Orval or Val d’Or

Orval and Val d'Or

Today I had the opportunity to try one of Coalesce Brewing’s beers. I was lucky enough to snag a bottle of their Val d’Or, which is an homage to the famous Trappist beer Orval. Given that link, I decided to open a bottle of each and try them together to see how close Coalesce came to matching such a legendary beer.

First, a note about my glassware choice. Since I don’t have a set of Orval’s distinctive branded glassware, I decided to follow Garret Oliver’s advice from his book The Brewmaster’s Table and pour them up in champagne flutes. This worked out very nicely as the shape of the flute both helped direct the delicate and complex aromas out of the glass, and improved the overall appearance.

On to the beers. Both beers are well carbonated and foam up with a healthy head. The Val d’Or started crawling up out of the bottle neck almost immediately after opening, behaviour I’ve seen in under-chilled Orval at times. The main visual differences between the two are both colour related. The Orval has a slightly off-white colour, while the Val d’Or is a stark white foam. The Orval is also a slightly darker gold colour than the Val d’Or.

Both of my bottles poured with a slight haze. I tried to avoid stirring up the sediment at the bottom of the bottles, but in the process of messing around to take the photos, I managed to get a little of it moving around. I also managed to fumble the Coalesce bottle into a champagne glass, which then knocked over the Orval bottle, which led to a fair bit of spilled beer and angry muttering as I mopped up the living room. These are the sacrifices I make for you, dear reader.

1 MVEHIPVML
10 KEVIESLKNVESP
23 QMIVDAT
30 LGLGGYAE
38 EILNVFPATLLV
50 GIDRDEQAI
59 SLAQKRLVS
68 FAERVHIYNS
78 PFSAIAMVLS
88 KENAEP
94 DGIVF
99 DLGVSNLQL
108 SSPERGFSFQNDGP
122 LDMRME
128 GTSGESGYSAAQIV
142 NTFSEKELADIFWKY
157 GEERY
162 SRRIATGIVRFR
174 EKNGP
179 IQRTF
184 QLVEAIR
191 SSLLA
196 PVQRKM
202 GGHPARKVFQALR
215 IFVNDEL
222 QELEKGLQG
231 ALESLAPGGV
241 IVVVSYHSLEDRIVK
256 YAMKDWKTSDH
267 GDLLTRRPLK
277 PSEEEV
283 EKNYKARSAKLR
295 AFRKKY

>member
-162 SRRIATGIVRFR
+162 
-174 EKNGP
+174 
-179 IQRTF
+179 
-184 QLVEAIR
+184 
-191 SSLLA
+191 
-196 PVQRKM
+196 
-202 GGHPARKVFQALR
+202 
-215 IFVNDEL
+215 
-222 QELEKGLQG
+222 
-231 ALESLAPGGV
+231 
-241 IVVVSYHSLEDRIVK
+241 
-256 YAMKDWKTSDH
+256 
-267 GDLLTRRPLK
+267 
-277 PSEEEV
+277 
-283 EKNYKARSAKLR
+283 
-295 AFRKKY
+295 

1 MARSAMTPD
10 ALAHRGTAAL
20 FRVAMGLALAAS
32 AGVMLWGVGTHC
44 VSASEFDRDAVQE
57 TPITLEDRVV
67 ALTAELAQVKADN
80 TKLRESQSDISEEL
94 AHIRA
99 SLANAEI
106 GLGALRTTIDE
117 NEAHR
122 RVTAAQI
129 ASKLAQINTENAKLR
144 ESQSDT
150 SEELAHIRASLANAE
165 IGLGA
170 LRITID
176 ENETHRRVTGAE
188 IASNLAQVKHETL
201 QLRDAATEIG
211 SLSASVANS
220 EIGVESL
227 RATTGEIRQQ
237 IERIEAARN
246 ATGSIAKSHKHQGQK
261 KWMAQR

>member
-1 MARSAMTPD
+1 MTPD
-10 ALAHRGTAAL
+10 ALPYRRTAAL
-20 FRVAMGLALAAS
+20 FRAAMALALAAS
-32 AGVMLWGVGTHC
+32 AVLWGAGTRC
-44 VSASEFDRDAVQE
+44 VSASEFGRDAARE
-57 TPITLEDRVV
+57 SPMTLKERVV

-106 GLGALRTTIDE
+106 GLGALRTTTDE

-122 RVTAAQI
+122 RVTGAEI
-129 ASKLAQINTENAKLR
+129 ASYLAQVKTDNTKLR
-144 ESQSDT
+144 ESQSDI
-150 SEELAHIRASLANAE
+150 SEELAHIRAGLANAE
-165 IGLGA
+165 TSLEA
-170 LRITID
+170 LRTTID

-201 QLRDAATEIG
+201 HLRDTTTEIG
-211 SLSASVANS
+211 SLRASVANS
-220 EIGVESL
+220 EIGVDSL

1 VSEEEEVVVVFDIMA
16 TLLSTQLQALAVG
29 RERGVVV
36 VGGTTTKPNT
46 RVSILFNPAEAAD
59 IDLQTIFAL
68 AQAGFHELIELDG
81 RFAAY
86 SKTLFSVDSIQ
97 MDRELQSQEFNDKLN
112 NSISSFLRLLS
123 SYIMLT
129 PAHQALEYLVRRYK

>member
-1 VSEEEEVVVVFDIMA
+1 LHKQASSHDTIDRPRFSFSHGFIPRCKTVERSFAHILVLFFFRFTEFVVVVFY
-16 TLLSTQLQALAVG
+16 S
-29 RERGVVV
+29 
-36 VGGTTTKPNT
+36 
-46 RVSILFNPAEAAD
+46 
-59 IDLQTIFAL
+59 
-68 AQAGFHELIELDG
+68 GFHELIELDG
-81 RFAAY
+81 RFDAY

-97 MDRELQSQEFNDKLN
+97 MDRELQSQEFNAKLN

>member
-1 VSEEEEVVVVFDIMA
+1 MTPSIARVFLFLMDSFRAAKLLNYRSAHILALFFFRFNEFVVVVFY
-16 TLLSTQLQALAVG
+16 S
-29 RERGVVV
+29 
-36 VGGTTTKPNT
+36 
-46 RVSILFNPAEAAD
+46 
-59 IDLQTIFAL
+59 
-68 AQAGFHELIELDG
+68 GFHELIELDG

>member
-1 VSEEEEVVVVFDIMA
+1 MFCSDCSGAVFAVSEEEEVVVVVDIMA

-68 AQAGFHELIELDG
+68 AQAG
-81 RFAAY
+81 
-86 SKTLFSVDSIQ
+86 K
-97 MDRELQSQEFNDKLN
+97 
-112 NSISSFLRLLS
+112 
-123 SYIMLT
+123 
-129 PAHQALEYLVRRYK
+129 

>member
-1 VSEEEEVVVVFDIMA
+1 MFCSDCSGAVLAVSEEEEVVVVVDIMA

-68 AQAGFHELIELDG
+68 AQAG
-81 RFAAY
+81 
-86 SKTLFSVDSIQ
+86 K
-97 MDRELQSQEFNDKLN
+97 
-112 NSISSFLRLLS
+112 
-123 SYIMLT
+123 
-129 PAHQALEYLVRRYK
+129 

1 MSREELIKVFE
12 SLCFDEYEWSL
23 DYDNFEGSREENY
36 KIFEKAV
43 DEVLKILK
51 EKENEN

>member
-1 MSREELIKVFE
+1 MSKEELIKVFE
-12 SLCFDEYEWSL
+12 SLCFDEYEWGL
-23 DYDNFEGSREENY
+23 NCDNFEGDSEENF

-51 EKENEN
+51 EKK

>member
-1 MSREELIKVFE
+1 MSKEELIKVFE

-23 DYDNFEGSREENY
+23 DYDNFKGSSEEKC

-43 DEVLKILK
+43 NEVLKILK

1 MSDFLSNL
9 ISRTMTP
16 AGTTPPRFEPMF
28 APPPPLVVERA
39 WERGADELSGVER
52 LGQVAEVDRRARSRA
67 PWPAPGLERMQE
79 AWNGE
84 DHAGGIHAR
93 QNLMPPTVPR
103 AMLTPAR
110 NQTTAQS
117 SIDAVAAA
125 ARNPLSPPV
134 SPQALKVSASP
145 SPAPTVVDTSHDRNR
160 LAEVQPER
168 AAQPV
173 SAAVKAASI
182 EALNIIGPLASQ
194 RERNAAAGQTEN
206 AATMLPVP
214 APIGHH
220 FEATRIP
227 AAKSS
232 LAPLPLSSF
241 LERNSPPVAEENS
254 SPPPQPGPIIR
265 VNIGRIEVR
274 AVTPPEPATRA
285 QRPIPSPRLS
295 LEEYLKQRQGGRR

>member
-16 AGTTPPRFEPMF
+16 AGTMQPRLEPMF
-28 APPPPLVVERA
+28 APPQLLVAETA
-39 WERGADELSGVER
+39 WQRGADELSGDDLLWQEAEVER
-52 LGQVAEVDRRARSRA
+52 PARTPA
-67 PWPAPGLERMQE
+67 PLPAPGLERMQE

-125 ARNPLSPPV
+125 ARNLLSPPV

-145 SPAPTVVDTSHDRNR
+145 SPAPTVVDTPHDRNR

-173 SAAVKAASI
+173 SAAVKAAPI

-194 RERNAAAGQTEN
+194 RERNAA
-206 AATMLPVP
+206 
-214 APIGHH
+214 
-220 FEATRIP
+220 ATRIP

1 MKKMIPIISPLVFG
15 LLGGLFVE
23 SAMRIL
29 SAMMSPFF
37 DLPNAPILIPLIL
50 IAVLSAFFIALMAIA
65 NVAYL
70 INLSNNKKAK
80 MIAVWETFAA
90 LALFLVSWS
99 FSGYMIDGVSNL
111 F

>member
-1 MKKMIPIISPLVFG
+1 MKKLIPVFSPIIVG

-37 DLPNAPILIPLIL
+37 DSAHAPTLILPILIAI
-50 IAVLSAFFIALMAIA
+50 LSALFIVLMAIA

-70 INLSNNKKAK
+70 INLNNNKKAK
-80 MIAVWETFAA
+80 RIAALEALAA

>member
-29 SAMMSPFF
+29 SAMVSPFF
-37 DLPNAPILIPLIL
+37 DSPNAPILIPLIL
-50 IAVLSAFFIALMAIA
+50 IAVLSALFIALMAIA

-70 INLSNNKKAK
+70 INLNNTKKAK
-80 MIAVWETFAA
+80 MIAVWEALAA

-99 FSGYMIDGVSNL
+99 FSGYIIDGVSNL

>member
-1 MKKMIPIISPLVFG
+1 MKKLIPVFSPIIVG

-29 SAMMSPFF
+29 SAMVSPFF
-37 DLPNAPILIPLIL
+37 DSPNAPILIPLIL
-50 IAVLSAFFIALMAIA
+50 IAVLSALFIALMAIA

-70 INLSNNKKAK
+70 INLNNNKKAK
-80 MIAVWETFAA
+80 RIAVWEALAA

When it comes to aroma and flavour, I found clearer differences. The Orval, stored ever so delicately in the BC Liquor Board’s warehouse, was a bit oxidised, which presented itself as a noticeable honey-like sweetness. There was a light hay aroma, and some floral hop aromas coming through as well. The Val d’Or, on the other hand, presented as strongly funky, with some vivid stone fruit aromas.

In flavour, both beers tasted much the same way they smelled, with the exception of a nice, gentle bitterness sliding in at the end of the Orval, in a more noticeable fashion than in the Val d’Or, while the Val d’Or seems to leverage acidity more on the finish.

I see strong parallels between the two beers, and I’m glad I was able to try them together. Both beers make fine aperitifs, and serving them in a champagne glass is bound to impress. Try pairing with soft cheeses and hors d’oeurves. I washed down some soft, unripened goat’s cheese with great success.

Questions? Comments? Let me know below!



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